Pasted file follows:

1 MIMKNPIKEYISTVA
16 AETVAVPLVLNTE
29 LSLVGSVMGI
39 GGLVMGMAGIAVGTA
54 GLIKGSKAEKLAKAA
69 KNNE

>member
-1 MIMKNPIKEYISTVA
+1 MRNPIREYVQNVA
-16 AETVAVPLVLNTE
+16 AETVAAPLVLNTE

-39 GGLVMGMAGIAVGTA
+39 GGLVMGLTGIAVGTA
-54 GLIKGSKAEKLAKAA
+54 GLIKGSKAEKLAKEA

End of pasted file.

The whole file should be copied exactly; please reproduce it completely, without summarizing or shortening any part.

1 MIMKNPIKEYISTVA
16 AETVAVPLVLNTE
29 LSLVGSVMGI
39 GGLVMGMAGIAVGTA
54 GLIKGSKAEKLAKAA
69 KNNE

>member
-1 MIMKNPIKEYISTVA
+1 MRNPIREYVQNVA
-16 AETVAVPLVLNTE
+16 AETVAAPLVLNTE

-39 GGLVMGMAGIAVGTA
+39 GGLVMGLTGIAVGTA
-54 GLIKGSKAEKLAKAA
+54 GLIKGSKAEKLAKEA